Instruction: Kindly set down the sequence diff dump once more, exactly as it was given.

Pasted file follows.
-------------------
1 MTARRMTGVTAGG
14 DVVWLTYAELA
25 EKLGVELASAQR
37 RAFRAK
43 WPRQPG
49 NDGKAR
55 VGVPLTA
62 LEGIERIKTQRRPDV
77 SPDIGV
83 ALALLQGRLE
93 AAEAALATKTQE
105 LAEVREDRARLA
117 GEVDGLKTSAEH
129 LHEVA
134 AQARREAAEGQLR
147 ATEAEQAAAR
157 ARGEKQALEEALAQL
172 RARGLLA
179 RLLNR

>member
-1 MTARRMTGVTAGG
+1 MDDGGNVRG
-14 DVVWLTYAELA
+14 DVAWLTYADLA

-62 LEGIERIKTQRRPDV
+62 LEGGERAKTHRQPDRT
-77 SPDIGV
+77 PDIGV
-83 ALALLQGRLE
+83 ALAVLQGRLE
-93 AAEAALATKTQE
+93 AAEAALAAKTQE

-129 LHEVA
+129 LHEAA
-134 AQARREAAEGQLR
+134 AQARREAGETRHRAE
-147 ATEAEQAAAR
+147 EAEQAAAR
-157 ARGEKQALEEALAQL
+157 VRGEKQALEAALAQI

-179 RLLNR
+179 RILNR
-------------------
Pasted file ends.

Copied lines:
1 MTARRMTGVTAGG
14 DVVWLTYAELA
25 EKLGVELASAQR
37 RAFRAK
43 WPRQPG
49 NDGKAR
55 VGVPLTA
62 LEGIERIKTQRRPDV
77 SPDIGV
83 ALALLQGRLE
93 AAEAALATKTQE
105 LAEVREDRARLA
117 GEVDGLKTSAEH
129 LHEVA
134 AQARREAAEGQLR
147 ATEAEQAAAR
157 ARGEKQALEEALAQL
172 RARGLLA
179 RLLNR

>member
-1 MTARRMTGVTAGG
+1 MDDGGNVRG
-14 DVVWLTYAELA
+14 DVAWLTYADLA

-62 LEGIERIKTQRRPDV
+62 LEGGERAKTHRQPDRT
-77 SPDIGV
+77 PDIGV
-83 ALALLQGRLE
+83 ALAVLQGRLE
-93 AAEAALATKTQE
+93 AAEAALAAKTQE

-129 LHEVA
+129 LHEAA
-134 AQARREAAEGQLR
+134 AQARREAGETRHRAE
-147 ATEAEQAAAR
+147 EAEQAAAR
-157 ARGEKQALEEALAQL
+157 VRGEKQALEAALAQI

-179 RLLNR
+179 RILNR